M5S opposed and criticized the law, with Di Maio telling CNBC that "all Italian parties are trying to defeat us by approving an undemocratic electoral law."
Importantly, the vote could have far-reaching consequences for Italy's fragile economy. Gross domestic product (GDP) grew 0.3 percent in the fourth quarter, a slowdown in growth from the third quarter's 0.5 percent expansion.
The country's banking system is mired in non-performing loans amounting to more than 300 billion euros ($368.5 billion). Italy's debt-to-GDP ratio stood at 133 percent in 2017, according to the International Monetary Fund.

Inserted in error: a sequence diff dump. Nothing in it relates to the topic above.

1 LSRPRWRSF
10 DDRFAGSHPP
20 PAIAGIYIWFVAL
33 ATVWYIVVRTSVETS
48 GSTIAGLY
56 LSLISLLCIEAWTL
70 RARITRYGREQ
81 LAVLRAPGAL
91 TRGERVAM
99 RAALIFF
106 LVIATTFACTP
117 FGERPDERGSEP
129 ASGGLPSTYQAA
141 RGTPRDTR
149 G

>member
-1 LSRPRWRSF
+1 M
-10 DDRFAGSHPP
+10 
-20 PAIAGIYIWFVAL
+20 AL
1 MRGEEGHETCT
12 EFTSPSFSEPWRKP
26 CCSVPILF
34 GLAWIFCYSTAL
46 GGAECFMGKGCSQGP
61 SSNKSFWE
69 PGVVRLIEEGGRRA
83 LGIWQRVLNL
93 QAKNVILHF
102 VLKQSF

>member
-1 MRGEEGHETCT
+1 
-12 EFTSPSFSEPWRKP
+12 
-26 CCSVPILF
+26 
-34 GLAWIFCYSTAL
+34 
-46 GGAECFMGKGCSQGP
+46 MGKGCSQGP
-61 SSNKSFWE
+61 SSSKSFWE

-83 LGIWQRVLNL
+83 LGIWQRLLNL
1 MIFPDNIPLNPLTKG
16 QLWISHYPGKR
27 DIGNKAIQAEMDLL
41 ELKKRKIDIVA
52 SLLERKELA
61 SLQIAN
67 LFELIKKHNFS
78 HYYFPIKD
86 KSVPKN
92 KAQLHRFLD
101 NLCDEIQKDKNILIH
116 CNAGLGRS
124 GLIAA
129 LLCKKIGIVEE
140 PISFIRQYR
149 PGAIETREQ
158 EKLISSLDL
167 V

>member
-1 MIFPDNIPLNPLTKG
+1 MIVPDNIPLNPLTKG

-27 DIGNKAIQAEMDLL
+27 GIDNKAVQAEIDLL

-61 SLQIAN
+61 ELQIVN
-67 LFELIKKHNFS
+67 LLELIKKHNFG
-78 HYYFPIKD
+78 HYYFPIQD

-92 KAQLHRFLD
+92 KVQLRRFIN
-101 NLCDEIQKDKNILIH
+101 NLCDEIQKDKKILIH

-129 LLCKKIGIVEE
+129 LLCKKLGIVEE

Daniel Lacalle, chief economist at Tressis Gestion, told CNBC on Thursday that Italian politics had a habit of muddling through, but the economy was in a "worrying" shape.
"I think that we need to worry because asset prices in Italy have risen dramatically on the back of the European Central Bank (ECB) support (from quantitative easing) and stronger numbers in the euro zone," he said. "But the Italian economy is not doing well, it's not moving along with Spain and France.
"There's a reluctance in the Italian government and Italian authorities to address the problem of non-performing loans in the Italian financial system and those two elements — the lack of growth and NPLs — continue to be a source of concern."